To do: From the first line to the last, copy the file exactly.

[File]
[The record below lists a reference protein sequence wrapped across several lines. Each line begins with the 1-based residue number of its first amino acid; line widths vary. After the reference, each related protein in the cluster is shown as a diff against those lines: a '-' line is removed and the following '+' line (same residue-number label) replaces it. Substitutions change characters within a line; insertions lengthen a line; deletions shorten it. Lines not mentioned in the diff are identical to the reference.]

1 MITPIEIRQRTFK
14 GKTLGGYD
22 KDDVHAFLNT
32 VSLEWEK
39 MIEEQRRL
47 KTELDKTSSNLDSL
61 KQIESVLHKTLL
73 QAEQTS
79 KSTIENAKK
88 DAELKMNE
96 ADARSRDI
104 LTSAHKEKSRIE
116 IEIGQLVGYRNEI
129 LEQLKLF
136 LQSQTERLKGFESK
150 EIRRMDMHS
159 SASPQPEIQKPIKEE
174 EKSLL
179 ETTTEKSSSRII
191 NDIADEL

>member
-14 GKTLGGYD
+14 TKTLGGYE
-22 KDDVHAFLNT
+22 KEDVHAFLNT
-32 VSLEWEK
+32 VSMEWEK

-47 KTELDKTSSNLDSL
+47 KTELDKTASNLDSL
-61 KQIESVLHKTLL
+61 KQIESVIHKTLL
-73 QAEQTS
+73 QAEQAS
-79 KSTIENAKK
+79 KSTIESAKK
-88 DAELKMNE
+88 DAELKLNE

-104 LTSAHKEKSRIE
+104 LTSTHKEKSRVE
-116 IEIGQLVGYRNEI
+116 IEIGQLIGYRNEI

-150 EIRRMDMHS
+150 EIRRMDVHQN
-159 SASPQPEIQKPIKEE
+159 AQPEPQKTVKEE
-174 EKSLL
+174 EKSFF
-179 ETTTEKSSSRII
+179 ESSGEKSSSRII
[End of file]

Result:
[The record below lists a reference protein sequence wrapped across several lines. Each line begins with the 1-based residue number of its first amino acid; line widths vary. After the reference, each related protein in the cluster is shown as a diff against those lines: a '-' line is removed and the following '+' line (same residue-number label) replaces it. Substitutions change characters within a line; insertions lengthen a line; deletions shorten it. Lines not mentioned in the diff are identical to the reference.]

1 MITPIEIRQRTFK
14 GKTLGGYD
22 KDDVHAFLNT
32 VSLEWEK
39 MIEEQRRL
47 KTELDKTSSNLDSL
61 KQIESVLHKTLL
73 QAEQTS
79 KSTIENAKK
88 DAELKMNE
96 ADARSRDI
104 LTSAHKEKSRIE
116 IEIGQLVGYRNEI
129 LEQLKLF
136 LQSQTERLKGFESK
150 EIRRMDMHS
159 SASPQPEIQKPIKEE
174 EKSLL
179 ETTTEKSSSRII
191 NDIADEL

>member
-14 GKTLGGYD
+14 TKTLGGYE
-22 KDDVHAFLNT
+22 KEDVHAFLNT
-32 VSLEWEK
+32 VSMEWEK

-47 KTELDKTSSNLDSL
+47 KTELDKTASNLDSL
-61 KQIESVLHKTLL
+61 KQIESVIHKTLL
-73 QAEQTS
+73 QAEQAS
-79 KSTIENAKK
+79 KSTIESAKK
-88 DAELKMNE
+88 DAELKLNE

-104 LTSAHKEKSRIE
+104 LTSTHKEKSRVE
-116 IEIGQLVGYRNEI
+116 IEIGQLIGYRNEI

-150 EIRRMDMHS
+150 EIRRMDVHQN
-159 SASPQPEIQKPIKEE
+159 AQPEPQKTVKEE
-174 EKSLL
+174 EKSFF
-179 ETTTEKSSSRII
+179 ESSGEKSSSRII